Iceland Mag

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Iceland Mag


Icelandic glaciers continued to shrink last year: 20 out of 23 glaciers measured retreated

By Staff

  • Sólheimajökull glacier One of the outlet glaciers of Mýrdalsjökull. Sólheimajökull has retreated rapidly in the past decades. Photo/Vilhelm Gunnarsson

Measurements of 23 outlet glaciers of major glaciers show that Icelandic glaciers have continued to shrink during the past year. Measurements of two glaciers suggest those two glaciers might be advancing, while one glacier seems to have held its ground. The initial findings of the annual glacier measurement of the Icelandic Glacier Research Society are published in the society's newsletter (pdf).

The society has conducted the annual measurements of the extent of 40 key outlet glaciers of all the major glaciers of Iceland. The society has detailed continious measurements extending back to 1930, showing changes in the size of Icelandic glaciers. The measurements are conducted by scientists who volunteer their work. Measurements and photographs showing the change in the glaciers is accessible online.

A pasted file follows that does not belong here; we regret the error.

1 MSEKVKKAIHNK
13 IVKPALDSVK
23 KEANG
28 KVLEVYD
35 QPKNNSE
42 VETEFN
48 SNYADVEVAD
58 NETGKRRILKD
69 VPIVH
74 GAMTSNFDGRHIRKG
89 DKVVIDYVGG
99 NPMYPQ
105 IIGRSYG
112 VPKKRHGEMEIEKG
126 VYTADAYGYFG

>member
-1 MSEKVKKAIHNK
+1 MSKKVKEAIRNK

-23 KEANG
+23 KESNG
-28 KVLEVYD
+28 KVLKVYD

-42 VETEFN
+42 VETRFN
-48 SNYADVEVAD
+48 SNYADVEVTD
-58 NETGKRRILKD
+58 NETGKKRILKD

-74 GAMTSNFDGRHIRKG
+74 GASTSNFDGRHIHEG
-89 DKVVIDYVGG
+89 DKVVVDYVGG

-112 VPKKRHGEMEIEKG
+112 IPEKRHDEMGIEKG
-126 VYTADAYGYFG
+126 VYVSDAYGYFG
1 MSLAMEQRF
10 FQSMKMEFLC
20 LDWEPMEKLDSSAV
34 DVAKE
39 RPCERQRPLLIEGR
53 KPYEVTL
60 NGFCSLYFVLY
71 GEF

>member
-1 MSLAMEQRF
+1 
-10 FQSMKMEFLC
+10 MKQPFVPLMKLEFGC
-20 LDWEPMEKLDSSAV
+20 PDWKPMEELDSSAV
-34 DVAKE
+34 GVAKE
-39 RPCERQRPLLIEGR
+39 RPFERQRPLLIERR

Read more:  Icelandic glaciers have shrunk by 200 cubic kilometers since 1995

According to Bergur Einarsson, a geophysicist with the Icelandic Meteorological Office, who oversees the measurements of the Glacier Research Society, told the local newspaper Morgunblaðið tthat the result that two glaciers have advanced must be taken with a grain of salt. Both glaciers extend into lagoons which make it more difficult to measure the extent of the glaciers with precision. Other measurements of the glaciers in question shows they have shrunk, rather than grown.

The reason for the shrinking of Icelandic glaciers, which are feared to have vanished completely in the next two centuries, is global climate change. Rising temperatures and warmer winter rain have increased the amount of melting in the summer. The accumulation of snow during winter is no longer enough to replace the ice which melts in the summer.

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